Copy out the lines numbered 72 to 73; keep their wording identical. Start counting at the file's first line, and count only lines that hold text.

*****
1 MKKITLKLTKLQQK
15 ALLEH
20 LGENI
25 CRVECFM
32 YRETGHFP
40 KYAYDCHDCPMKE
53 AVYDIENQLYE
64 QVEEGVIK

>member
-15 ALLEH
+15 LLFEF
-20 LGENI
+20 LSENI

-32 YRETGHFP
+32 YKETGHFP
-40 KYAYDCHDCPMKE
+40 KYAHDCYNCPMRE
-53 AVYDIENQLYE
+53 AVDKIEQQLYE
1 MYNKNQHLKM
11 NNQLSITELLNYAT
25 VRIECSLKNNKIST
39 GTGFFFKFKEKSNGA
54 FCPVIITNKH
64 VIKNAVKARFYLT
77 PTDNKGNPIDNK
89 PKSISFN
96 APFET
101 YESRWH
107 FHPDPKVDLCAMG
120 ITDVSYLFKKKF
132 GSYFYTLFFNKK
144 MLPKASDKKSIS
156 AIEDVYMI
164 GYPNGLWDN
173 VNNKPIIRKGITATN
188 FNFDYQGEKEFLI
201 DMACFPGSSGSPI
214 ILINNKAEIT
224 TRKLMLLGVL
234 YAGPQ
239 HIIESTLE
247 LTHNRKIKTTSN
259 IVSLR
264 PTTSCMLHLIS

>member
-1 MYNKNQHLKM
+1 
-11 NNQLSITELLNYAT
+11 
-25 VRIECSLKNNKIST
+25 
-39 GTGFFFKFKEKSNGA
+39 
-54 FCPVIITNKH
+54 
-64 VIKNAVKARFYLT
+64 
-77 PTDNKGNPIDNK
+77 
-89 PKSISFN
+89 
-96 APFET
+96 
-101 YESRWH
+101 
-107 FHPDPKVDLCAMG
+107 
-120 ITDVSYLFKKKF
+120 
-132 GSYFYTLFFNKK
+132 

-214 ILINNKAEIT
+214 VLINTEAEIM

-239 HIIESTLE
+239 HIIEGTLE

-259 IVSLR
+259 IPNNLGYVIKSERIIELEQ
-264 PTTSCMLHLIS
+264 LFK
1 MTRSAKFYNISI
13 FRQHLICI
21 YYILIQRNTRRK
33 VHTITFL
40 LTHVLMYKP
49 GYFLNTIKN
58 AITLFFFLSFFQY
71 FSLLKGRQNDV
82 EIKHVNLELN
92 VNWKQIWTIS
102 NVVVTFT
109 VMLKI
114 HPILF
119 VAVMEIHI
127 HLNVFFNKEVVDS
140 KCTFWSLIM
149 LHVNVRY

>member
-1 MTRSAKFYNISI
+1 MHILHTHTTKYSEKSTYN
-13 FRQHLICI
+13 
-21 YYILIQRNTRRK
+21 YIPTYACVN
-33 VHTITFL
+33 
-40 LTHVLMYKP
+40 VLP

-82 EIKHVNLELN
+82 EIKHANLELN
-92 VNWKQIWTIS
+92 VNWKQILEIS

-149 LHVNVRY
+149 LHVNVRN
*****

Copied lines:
+132 

-214 ILINNKAEIT